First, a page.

While Leafs winger Troy Bodie, who helped set up Gardiner's goal as part of his two-assist night, noticed a jump from those two early goals, it put Philadelphia in a major hole that it had to climb out of the rest of the game.
"The first 10 minutes of the game, we didn't play that good and they were able to score two goals, but I think the next 50-54 minutes, we were skating and working and creating chances," said Timonen, who scored his first career goals against the Leafs in his 30th game against them. "We were a better team after that first 10 minutes."
Bernier made several memorable saves among his 28 to keep the Flyers from breaking through until the third period.
And Mason bounced back to stop 29 consecutive shots between Kadri's goal in the first and Raymond's in the third.
"He held us in there," Flyers coach Craig Berube said. "I thought he did a real good job, made some big saves. They're a good offensive team, they make plays and he came up big."
What usually makes the Leafs such a good offensive team is big contributions from James van Riemsdyk, Tyler Bozak and Phil Kessel. That top line was kept off the score sheet Saturday night, but goals from Gardiner, Lupul, Raymond and Kadri got Toronto two points and could portend good things moving forward.
"I think that's what is going to be a key to our success as the season goes on," Lupul said. "As good as our first line has been, it would be asking a lot for them to sustain the pace they've had these past 10, 15 games. We're going to have to step up and we're getting opportunities. Tonight some of them went in for us."
The Leafs' biggest question mark going into a five-game road trip that starts Monday in Anaheim is how to stop other teams from putting the puck in the net so much, especially while leading in the third period. Lupul credited the Flyers for being a desperate opponent, while also considering it could be partially because of inexperience on the part of the Leafs.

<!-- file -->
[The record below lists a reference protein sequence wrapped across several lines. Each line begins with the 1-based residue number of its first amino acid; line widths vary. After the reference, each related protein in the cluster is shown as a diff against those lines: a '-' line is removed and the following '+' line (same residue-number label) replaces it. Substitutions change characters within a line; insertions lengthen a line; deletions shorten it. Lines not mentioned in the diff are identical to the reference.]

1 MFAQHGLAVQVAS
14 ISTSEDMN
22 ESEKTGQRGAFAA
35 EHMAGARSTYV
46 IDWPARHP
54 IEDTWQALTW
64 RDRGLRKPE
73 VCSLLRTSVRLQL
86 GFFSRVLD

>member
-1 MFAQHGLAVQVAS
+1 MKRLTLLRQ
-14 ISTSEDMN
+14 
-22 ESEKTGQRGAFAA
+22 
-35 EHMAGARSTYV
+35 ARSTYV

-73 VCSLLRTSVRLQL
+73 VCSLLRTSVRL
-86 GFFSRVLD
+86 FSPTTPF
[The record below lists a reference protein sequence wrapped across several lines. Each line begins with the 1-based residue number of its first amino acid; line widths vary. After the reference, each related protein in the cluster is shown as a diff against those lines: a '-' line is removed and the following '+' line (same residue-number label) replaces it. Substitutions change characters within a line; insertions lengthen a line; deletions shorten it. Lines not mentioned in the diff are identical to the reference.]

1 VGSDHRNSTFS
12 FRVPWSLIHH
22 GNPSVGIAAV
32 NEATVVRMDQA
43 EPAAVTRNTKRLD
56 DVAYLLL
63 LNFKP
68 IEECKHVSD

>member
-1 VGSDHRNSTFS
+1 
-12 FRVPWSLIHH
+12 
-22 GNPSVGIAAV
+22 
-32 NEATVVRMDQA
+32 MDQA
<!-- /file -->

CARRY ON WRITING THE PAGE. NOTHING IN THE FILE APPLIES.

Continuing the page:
"We'd like to do a little better job defending or actually staying on the offence, but sometimes the other team is going to make some plays, too," he said. "We would've loved to hang on and not need overtime."
It was in overtime that Lupul was able to come through as the hero, scoring on a tic-tac-toe passing play that started with Carl Gunnarsson and Dion Phaneuf.
"We finished strong and 'Neuf and Lupes made a great play on the last goal," Gardiner said.
Lupul's 19th goal of the season managed to at least temporarily shift this problem into the background. Or perhaps it won't become a real issue until the Leafs lose one of these games in regulation, as they improved to 24-1-2 when leading after two.
"I don't think we want to keep that path going," Gardiner said. "They go both ways sometimes, and tonight we got it.
NOTES—Winger David Clarkson was scratched for the Maple Leafs after a pulled muscle from Friday's practice continued to bother him. Defenceman Paul Ranger was a healthy scratch as Frazer McLaren was called up so the Leafs could dress 12 forwards. ... The Leafs honoured 19 gold- and silver-medal-winning Canadian Olympians prior to the game, including five players from the women's hockey team. ... Steve Downie was scratched for the Flyers because of the flu. Ex-Leafs forward Jay Rosehill took his place, making his biggest impact on the game by fighting McLaren in the second period.